“This isn’t your first rodeo,” I said to Chuck, who also mans the scoreboard for Colts games.
“Yeah, but this is a different kind of rodeo,” he replied.
By the time we reached our first media timeout, though, everything leveled off. “It’s just like our gym back home in Hickory,” I said to Joe.
Friday Night Re-cap
Everything went off without a hitch. I had TONS of announcements to read, especially at halftime. But I rehearsed them no less than three times each the day before and rested my voice for about 24 hours before the games (and stuck to water and coffee as my only beverages). By the time we started the script for the first game, my voice was sounding good and my throat felt fine. It wasn’t until the next day when I lost my voice a bit and had a scratchy throat. But I rested it for the day so I’d be ready for the championship game.
“Enjoy the hell out of this, boys.”
Horizon League Director of Communications Billy Potter said that to Joe and I just ahead of tipoff. The atmosphere in Lucas Oil Stadium Sunday night was a bit of bedlam. Of the 34,657 fans in attendance, I’d say all but 3,000 were Louisville fans. It really was a home game for them. And it was LOUD right from the start. I met with game producer Don Lukes before the game and he said I’d probably need to really step it up to compete with the loud environs. Having watched the previous day’s championship games, I already planned on bringing a bit more oomph to it. Unlike Friday night, though, the crowd pretty much drowned me out for a good portion of the night. That’s fine by me, honestly. That’s what you want from the fans. It makes for a better environment.
My favorite moment from Sunday’s game came when I made my final “one minute remaining” announcement. The place went nuts.
In the post game, I was announcing the All Region Team when I was interrupted by Rick Pitino to get a chant of “Ke-vin, Ke-vin, Ke-vin” going. When it started, I turned to my producer and joked, “this is for me, right?” Of course, we know why Pitino did this.
I did not see Ware’s injury when it happened. I saw players collapsing on the floor and thought, “what just happened?” Their faces a combination of shock, horror and disgust. I looked over and saw a player (I couldn’t tell which one) lying on the floor. Then I see Chane Behanan writhing on the floor. I see Russ Smith, his face frozen in horrified silence.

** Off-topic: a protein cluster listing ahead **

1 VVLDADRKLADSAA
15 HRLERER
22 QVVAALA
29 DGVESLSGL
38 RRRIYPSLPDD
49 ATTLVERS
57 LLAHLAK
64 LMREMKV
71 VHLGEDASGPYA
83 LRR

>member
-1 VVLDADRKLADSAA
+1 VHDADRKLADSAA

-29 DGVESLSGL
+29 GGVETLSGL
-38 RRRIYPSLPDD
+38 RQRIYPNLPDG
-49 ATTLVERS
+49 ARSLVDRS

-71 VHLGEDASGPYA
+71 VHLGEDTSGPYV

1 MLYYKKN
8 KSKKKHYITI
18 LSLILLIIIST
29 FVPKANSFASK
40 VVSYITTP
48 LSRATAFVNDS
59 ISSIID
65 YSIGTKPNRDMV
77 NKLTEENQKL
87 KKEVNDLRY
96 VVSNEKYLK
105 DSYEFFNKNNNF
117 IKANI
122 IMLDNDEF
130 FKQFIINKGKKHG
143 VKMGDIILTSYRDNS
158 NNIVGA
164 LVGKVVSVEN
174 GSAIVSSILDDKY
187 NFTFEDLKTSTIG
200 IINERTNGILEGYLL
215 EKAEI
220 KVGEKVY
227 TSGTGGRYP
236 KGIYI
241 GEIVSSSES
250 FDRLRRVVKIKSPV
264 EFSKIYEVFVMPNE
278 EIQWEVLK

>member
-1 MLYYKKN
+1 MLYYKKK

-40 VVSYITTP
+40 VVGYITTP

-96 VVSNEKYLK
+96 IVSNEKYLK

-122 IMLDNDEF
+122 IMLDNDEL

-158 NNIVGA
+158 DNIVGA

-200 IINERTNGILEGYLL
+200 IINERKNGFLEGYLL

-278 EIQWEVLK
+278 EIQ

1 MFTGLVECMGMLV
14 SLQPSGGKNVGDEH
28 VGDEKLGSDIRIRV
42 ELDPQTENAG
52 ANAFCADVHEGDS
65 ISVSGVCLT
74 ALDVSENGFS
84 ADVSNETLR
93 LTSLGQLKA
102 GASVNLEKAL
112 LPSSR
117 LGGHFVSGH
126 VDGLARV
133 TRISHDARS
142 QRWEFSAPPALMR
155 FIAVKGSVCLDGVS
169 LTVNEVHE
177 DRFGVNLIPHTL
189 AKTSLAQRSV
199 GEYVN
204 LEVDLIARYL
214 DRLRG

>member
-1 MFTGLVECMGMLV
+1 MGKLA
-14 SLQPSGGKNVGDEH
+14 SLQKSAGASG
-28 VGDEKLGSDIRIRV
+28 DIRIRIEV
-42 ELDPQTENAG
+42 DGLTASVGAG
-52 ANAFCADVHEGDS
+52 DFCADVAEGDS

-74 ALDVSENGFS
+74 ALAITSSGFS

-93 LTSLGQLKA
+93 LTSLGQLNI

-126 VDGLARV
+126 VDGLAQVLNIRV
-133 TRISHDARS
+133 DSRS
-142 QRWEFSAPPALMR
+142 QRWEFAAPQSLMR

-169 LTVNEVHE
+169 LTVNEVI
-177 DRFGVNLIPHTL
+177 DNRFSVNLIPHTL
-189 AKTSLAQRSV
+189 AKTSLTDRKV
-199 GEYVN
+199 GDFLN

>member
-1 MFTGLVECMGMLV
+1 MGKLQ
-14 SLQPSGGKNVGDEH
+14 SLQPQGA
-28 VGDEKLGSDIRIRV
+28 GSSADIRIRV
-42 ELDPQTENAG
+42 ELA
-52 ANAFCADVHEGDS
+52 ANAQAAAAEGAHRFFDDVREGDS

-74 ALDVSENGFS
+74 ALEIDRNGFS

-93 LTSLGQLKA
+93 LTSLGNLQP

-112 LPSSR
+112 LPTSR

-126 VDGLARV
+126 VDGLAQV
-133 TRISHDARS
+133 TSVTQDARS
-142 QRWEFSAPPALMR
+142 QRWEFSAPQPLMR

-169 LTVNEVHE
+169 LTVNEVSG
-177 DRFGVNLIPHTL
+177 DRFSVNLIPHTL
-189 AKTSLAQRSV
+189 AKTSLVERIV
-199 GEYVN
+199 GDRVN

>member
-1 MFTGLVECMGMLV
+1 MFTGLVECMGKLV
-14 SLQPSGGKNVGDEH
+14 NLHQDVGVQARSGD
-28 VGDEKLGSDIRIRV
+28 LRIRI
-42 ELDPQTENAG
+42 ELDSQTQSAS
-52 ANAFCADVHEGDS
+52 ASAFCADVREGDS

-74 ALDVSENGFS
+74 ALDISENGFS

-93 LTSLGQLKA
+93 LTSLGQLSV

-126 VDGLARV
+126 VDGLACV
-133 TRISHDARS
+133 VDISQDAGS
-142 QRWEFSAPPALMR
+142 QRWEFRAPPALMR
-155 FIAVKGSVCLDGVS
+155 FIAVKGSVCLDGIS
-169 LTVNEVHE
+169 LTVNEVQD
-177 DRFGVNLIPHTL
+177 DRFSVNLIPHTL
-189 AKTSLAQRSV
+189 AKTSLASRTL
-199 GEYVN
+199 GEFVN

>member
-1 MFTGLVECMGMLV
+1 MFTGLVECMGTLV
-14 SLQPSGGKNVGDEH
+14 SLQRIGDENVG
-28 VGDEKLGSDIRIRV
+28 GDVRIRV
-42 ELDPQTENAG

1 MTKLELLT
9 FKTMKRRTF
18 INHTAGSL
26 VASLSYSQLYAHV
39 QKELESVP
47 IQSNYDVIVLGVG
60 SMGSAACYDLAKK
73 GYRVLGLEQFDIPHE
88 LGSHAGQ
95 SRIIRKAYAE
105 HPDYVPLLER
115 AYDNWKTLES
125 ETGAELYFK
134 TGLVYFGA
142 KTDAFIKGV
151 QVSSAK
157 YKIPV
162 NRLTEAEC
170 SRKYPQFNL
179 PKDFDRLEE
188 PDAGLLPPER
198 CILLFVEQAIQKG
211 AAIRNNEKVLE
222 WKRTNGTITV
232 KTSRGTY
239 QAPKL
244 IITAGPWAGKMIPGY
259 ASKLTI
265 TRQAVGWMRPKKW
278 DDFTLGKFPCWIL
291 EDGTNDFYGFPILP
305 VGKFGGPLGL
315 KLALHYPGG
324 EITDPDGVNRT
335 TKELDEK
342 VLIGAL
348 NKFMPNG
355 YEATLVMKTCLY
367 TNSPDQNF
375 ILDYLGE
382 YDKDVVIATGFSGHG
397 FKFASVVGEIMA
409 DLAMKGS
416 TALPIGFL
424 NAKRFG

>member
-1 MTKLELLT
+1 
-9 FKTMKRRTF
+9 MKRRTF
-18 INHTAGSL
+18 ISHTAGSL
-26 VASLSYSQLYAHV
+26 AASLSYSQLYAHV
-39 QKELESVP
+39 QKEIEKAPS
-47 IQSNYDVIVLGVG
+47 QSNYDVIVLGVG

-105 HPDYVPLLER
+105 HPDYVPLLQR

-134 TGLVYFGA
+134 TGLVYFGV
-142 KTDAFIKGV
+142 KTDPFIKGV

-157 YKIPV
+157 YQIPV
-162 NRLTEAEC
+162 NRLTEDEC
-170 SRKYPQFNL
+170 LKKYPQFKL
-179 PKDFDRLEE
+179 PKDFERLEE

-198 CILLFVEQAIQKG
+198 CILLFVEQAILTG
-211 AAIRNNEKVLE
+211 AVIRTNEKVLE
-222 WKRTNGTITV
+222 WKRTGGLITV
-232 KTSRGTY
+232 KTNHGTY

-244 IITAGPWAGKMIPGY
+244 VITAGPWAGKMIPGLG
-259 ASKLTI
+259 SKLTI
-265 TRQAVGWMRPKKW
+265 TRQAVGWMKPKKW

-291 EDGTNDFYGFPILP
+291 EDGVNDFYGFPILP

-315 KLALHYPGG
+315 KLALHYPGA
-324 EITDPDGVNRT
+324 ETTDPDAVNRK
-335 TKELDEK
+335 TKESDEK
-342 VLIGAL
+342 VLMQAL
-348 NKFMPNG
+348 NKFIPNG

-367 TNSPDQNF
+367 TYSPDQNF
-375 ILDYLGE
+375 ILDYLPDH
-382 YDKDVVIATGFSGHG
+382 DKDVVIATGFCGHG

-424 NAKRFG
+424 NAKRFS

As medical staff tended to Ware, Louisville coach Rick Pitino and his assistants had to get the players to regain composure. Not only because they had to finish playing the game, but because one of their teammates was seriously hurt. “That’s your teammate over there,” I heard Pitino say to his players. “He wants to talk to you.”
Around that same time, Pitino turned to wipe tears from his eyes. Duke Head Coach Mike Krzyzewski was toeing the mid-court line when Pitino walked toward him. “What happened?” Krzyzewski asked. “He broke his leg,” Pitino replied. Coach K’s face sunk. “I’m sorry,” he replied and both men went back to their benches.
In this moment, I felt I was watching a very classy gesture from Krzyzewski and one of Pitino’s best coaching efforts ever. He had to get his Louisville players back into game mode after watching a gruesome injury that sickened some people who witnessed it.
Once everyone got back into game mode, it was shaping up to be a classic. But Louisville was just too much. They were unstoppable in the second half. I’m not sure anyone can beat them.‘Til We Meet Again
When the game ended and we wrapped up the scripted portion of the night, I took off my headset and exhaled. I was happy, satisfied and a bit drained (more mentally, than anything). But I was filled with a sense of accomplishment and appreciation. No one will ever remember the PA announcer at this event, and that’s fine. But thousands of people will remember this game for years and I can say I played one, small part in it. Without a doubt, I enjoyed the hell out of it.
The 2014 Midwest Regional Championship will be held in Indianapolis again next year. Here’s to hoping I have an opportunity to do this again.